Although Rodriguez wrote Planet Terror for McGowan, she still had to audition. "He doesn't cut you any slack. I had to go around with my leg in a heavy cast so I'd have the right motion to enable the effects artists to digitally remove my leg. Each day I just tried not to fall. It's like wearing very high heels all day. He insisted that I had to run as fast as everybody else, up and down hills.
My acting triumph was not to fall down."
Rodriguez and Tarantino have been friends since they met at a film festival in 1991. He'd just scored a phenomenal hit with his $7,000 debut action flick El Mariachi, which he wrote, produced, directed, scored and shot in his back yard using members of his own family . . . he was only 24 . . . while Tarantino was making his breakthrough with Reservoir Dogs.
"I went back to my office at Columbia to do Desperado and it turned out Quentin was writing Pulp Fiction for TriStar Pictures so he had an office a couple of doors down from me. For the next year we'd go out to lunch together and read our stuff to each other.
And then he was in Desperado and we ended up becoming collaborators."
Just as Tarantino delights in rediscovering neglected or forgotten stars, Rodriguez has made a habit of creating them.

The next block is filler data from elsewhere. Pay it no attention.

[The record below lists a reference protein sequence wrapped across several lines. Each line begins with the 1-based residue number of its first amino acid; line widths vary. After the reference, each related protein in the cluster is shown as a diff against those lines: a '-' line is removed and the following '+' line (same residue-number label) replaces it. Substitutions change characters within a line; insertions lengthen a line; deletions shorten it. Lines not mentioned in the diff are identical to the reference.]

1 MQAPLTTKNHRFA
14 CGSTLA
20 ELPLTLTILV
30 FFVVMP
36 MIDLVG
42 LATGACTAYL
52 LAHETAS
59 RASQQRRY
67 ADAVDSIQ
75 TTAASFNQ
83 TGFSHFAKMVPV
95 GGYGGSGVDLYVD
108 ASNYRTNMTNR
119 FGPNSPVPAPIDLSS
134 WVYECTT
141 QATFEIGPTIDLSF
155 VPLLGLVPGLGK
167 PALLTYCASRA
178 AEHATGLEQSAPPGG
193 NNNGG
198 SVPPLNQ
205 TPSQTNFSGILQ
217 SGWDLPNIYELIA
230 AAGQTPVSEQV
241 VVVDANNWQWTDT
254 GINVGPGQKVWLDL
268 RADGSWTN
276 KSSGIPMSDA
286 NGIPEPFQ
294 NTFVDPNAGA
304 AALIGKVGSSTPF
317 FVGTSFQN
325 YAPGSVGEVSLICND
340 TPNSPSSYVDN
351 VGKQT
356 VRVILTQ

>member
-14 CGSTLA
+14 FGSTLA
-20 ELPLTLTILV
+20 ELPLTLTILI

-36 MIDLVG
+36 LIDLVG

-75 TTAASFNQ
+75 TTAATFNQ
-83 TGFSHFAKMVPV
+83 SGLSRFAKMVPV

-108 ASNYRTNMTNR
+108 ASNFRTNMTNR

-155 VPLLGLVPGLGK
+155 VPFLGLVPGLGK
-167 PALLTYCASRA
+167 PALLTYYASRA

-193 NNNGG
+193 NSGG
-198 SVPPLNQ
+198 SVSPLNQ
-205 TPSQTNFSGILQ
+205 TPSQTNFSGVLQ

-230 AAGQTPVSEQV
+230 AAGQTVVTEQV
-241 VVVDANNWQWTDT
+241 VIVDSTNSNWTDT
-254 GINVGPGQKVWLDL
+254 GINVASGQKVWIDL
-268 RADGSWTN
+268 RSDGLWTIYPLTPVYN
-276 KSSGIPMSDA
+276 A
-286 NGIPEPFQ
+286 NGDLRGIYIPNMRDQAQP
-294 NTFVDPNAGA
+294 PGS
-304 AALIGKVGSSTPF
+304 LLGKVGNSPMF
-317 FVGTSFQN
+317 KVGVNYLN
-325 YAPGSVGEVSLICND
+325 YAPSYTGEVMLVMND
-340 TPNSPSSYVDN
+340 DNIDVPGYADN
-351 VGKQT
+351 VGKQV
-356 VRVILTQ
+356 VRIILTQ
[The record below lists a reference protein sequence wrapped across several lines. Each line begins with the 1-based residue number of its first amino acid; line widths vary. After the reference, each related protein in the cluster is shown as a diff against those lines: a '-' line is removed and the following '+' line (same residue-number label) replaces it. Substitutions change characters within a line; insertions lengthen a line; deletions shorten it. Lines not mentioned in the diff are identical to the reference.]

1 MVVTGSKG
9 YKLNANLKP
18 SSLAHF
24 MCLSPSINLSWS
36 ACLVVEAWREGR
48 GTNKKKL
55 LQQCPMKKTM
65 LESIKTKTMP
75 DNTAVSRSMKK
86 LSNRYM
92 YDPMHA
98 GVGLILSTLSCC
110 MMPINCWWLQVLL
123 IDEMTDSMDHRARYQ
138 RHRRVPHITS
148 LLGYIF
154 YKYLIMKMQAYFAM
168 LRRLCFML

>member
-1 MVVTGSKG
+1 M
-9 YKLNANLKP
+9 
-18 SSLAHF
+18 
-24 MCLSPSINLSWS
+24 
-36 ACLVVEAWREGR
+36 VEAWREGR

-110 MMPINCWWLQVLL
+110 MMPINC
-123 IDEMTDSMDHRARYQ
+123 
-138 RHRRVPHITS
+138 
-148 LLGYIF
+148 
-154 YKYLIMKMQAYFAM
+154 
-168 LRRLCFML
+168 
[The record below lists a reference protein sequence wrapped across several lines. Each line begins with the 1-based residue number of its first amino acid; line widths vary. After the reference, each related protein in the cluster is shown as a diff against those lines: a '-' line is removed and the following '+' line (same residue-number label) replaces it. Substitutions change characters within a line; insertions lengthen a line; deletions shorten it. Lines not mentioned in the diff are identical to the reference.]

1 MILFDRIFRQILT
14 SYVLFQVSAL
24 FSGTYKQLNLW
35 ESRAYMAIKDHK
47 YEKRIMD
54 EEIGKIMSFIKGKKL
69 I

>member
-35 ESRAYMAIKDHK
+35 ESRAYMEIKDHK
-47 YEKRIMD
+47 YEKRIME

He's now doing for McGowan what he did for Antonio Banderas and Salma Hayak in Desperado.
"It's cheaper than hiring a star, " he says. "I gave George Clooney his first movie just because I saw him on a talk show and he didn't like the guy who was interviewing him. I called him to meet with me in my house. He drove up on a Harley. I thought this is the guy. No one else was offering him roles after ER. I surprised everyone by giving him the lead in From Dusk To Dawn."
McGowan regrets she's never been to Ireland. "The funny thing is my mom goes all the time, she works for Microsoft, " she says. "If I go there, can I have someone call you? I don't drink beer or ale, but we could have a really nice breakfast together."